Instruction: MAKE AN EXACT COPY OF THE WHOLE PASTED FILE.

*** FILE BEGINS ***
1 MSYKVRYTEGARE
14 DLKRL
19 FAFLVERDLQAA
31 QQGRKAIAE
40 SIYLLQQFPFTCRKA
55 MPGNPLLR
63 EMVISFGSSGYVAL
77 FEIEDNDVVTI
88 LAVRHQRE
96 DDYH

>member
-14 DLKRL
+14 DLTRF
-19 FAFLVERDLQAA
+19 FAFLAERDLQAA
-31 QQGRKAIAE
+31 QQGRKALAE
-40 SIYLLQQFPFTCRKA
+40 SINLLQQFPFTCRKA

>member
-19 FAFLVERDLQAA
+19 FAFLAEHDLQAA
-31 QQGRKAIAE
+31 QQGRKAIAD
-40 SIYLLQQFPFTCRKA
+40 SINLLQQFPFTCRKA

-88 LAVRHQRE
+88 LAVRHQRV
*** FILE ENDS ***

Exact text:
1 MSYKVRYTEGARE
14 DLKRL
19 FAFLVERDLQAA
31 QQGRKAIAE
40 SIYLLQQFPFTCRKA
55 MPGNPLLR
63 EMVISFGSSGYVAL
77 FEIEDNDVVTI
88 LAVRHQRE
96 DDYH

>member
-14 DLKRL
+14 DLTRF
-19 FAFLVERDLQAA
+19 FAFLAERDLQAA
-31 QQGRKAIAE
+31 QQGRKALAE
-40 SIYLLQQFPFTCRKA
+40 SINLLQQFPFTCRKA

>member
-19 FAFLVERDLQAA
+19 FAFLAEHDLQAA
-31 QQGRKAIAE
+31 QQGRKAIAD
-40 SIYLLQQFPFTCRKA
+40 SINLLQQFPFTCRKA

-88 LAVRHQRE
+88 LAVRHQRV